This can be a great way to encourage the child to save more retirement and get started early. They are subject to the same contribution limits which are $6,000 per year being under age 50. You can only contribute up to your earned income though. A Roth IRA usually makes sense because the funds will grow tax-free and be distributed tax-free. It’s also highly likely that the child will be in a higher tax bracket during retirement.

As long as the child has earned income they will have the ability to contribute to IRAs. Parents can also gift funds to their IRAs if they would like.

529 Plans

I’ve spoken about a 529 plan here if you’d like to see the limits for the account. The main point I want to get across in this article is that this is the bucket you want to use specifically for college. This is because the funds grow tax-free and can be removed tax-free for qualified education expenses. These expenses can be seen here. You now have the ability to use the funds for K-12, but this is too short of a time horizon in my opinion to consider investing the funds. You would likely be better off paying for private school out of income.

These are state-run plans but you do not have to use your own state’s plan. The main things to consider when choosing a plan are the ease of use, fees, costs of investments and administration, investment options, and if your state offers a deduction for your state income taxes.

If there is any doubt about your child going to school, I would recommend setting aside money in a taxable investment account earmarked for them at a later date or using a custodial account. One way you can hedge against this risk is that you do have the ability to change the beneficiary to another family member. You can change the beneficiary to another child, niece or nephew, you, or your spouse if they want to go back to school. This seems to provide some comfort for people.

The penalty for withdrawing the 529 funds for non-qualified expenses is that you will include the earnings as income and incur a 10% penalty. This could be almost 50% depending on your income tax bracket.

ESA – Education Savings Accounts

A Coverdell ESA account or education savings account can be used for college and K-12 expenses as well. You must distribute the account or roll it over to another beneficiary once the child turns 30. You also can only contribute up to $2,000 per year for the child.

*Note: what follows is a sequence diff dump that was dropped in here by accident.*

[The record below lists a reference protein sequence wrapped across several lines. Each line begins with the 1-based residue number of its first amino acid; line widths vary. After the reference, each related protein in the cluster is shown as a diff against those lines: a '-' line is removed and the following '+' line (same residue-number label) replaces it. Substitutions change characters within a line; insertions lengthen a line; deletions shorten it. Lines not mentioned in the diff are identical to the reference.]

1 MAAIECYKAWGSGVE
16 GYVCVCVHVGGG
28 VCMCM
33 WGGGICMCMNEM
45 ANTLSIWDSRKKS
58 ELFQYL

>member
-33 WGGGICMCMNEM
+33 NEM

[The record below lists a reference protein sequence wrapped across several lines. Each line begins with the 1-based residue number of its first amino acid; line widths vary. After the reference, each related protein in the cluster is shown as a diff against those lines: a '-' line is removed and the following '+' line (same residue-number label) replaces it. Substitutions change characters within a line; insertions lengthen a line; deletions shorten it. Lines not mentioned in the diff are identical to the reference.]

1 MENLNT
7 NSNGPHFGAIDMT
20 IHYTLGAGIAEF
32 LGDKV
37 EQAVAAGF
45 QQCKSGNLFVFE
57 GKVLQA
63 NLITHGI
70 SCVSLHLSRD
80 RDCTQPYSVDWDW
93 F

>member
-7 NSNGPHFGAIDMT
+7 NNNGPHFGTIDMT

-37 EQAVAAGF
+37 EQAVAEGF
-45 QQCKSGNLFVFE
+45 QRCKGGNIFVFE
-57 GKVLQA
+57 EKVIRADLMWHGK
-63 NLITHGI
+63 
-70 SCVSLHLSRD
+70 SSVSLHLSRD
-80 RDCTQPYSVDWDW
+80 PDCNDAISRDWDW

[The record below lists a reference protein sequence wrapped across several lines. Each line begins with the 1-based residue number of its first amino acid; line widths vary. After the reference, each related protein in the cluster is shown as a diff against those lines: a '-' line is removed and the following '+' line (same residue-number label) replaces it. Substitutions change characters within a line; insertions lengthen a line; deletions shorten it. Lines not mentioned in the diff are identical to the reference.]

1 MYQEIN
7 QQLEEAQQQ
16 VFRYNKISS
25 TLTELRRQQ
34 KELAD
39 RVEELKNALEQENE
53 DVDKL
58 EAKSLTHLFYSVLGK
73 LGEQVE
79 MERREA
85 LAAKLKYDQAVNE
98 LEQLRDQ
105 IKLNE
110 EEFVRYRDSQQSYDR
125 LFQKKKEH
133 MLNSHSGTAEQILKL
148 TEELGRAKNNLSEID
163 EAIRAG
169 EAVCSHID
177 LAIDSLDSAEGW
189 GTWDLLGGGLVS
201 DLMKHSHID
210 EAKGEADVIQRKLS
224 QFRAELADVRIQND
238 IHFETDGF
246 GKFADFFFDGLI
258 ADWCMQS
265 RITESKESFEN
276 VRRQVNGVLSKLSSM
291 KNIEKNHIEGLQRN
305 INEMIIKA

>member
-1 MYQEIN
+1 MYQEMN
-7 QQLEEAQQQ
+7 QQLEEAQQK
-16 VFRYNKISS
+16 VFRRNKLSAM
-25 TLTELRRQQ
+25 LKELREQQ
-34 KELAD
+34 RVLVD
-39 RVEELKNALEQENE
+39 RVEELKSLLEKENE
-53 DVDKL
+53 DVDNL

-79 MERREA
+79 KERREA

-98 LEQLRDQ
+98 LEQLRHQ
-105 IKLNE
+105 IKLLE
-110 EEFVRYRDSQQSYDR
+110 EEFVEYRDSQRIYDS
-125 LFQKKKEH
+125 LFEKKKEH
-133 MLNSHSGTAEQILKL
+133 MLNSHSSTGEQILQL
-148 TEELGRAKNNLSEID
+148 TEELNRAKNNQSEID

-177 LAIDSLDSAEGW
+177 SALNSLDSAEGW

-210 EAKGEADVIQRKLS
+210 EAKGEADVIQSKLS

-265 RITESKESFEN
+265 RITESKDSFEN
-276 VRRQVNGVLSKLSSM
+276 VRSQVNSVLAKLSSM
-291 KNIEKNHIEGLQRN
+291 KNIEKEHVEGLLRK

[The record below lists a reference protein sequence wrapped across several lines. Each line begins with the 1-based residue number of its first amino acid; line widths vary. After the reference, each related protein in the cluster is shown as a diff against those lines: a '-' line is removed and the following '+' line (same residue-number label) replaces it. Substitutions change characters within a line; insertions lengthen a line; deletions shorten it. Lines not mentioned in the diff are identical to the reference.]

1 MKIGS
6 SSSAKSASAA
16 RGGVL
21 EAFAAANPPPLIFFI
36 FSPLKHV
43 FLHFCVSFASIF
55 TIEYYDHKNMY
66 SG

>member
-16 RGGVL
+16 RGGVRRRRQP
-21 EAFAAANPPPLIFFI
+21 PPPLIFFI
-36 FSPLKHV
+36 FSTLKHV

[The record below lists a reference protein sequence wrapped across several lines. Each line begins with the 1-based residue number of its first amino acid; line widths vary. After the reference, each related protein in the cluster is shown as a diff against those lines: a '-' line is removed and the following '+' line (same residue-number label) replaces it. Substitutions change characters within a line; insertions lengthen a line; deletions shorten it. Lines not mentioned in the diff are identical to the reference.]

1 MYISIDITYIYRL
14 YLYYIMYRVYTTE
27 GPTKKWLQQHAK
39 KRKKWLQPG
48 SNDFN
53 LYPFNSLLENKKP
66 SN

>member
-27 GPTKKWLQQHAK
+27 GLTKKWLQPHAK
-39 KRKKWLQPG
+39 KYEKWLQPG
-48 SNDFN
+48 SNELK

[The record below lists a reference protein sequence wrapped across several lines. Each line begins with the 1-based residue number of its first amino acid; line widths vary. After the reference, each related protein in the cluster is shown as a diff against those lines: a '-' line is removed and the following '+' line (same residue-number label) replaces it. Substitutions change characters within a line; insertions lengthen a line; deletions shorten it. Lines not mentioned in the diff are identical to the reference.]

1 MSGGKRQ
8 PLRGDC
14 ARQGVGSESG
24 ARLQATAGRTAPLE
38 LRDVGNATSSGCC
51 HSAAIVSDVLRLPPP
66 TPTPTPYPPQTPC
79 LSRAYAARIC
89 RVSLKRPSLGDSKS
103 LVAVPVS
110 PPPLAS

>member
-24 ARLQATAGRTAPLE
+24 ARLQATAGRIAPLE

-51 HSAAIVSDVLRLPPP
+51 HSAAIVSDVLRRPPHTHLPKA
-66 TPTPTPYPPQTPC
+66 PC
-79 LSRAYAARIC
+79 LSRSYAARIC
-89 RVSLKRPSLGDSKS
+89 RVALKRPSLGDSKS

This makes the account more restrictive in being able to build up substantial assets. You do have more flexible investment options since most platforms like Fidelity or Schwab will allow you full access to their investments.

Ear Marking Taxable Investments for a Child

Another strategy is to save money in a taxable account in your name for children. For example, this can be done in a separate account or earmarked in a mutual fund inside your brokerage account. This way the funds stay in your name and you have full control over them.

There aren’t any issues around tax penalties or the children receiving the money too soon as with some of the other accounts. This way you can gift money to your children when the time is right. If you do this in a joint account with a spouse you can each gift up to $15,000 per year for a total of $30,000 if you want to expedite the process.

I hope this has been helpful. I always recommend starting with asking yourself what is the purpose of the money and then dive further into the details from there. We can’t predict the future but we can mitigate risk and prepare for our children’s future by planning accordingly.

If you’d like an objective second opinion about your finances, please contact Michael Shea, a CERTIFIED FINANCIAL PLANNER™, at Applied Capital. Email him at [email protected] or fill out a contact form.

DISCLAIMER
This blog is provided for informational purposes only. Such views are subject to change at any point without notice. The information in the blog should not be considered investment or tax advice or a recommendation to buy or sell any types of securities. Some of our blogs or information therein have been obtained from third party sources believed to be reliable but such information is not guaranteed. Different types of investments involve varying degrees of risk, and there can be no assurance that any specific investment will be profitable or suitable for a particular investor’s financial situation or risk tolerance. No reliance should be placed on, and no guarantee should be assumed from, any such statements or forecasts when making any investment decision.